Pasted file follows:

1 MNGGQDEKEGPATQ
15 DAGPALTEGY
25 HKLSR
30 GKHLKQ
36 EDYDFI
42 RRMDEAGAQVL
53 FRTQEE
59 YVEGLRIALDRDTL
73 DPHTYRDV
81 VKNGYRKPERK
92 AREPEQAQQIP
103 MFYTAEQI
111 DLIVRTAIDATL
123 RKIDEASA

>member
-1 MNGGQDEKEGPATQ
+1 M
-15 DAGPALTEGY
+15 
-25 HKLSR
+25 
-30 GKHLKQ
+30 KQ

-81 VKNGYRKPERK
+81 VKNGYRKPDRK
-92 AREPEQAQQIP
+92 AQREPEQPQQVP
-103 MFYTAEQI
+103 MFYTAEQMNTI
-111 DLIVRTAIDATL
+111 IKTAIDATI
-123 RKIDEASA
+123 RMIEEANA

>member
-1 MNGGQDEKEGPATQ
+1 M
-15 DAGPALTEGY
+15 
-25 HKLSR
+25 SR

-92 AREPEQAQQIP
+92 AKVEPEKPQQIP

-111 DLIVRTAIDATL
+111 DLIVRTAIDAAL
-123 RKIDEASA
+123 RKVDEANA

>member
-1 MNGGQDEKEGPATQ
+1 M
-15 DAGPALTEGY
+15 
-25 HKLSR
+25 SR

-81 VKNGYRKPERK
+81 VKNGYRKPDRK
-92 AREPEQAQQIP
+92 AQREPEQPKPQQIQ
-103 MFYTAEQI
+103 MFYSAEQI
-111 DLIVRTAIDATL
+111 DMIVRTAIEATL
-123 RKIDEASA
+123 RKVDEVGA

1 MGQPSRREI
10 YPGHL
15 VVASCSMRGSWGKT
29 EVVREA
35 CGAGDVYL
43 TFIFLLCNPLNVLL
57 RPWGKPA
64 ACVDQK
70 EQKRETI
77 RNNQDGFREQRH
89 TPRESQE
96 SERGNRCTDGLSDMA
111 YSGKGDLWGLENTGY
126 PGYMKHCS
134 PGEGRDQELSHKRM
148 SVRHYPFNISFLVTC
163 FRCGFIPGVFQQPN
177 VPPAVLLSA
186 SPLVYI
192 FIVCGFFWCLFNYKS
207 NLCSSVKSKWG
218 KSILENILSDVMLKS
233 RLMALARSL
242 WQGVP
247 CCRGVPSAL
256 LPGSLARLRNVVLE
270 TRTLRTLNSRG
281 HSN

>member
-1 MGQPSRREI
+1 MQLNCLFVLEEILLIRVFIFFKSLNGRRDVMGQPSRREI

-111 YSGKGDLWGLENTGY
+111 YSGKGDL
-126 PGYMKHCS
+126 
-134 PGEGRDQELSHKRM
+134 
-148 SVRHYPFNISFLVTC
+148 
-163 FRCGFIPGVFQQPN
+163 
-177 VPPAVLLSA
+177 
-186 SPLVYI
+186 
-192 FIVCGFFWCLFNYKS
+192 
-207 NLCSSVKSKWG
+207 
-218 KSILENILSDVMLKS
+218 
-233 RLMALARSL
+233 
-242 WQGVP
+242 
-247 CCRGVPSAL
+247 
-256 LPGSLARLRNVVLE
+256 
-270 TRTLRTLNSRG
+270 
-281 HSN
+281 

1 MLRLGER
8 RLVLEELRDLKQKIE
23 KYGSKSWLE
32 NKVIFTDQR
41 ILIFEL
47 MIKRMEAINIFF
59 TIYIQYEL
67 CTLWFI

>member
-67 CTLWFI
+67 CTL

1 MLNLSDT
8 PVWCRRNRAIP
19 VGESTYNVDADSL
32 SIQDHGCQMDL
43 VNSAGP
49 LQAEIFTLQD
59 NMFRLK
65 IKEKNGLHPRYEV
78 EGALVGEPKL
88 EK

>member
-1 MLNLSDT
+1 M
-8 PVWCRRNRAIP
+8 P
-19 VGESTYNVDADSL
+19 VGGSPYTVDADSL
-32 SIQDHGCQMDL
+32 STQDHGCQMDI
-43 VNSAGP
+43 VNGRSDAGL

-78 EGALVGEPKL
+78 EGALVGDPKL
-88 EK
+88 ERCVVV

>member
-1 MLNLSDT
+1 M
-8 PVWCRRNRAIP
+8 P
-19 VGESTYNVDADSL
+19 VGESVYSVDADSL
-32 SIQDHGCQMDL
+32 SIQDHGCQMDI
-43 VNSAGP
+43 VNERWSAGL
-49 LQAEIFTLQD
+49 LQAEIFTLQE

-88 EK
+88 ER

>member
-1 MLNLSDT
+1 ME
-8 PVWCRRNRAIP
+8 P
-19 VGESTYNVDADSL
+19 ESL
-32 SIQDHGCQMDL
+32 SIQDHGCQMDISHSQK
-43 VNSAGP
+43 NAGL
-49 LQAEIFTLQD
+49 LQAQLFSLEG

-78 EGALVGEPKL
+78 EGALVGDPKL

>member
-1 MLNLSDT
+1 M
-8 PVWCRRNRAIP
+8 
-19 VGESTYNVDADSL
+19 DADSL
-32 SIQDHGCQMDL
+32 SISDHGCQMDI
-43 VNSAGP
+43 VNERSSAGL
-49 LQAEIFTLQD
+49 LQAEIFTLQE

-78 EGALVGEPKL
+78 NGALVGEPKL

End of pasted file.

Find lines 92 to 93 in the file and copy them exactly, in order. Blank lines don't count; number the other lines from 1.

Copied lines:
>member
-1 MGQPSRREI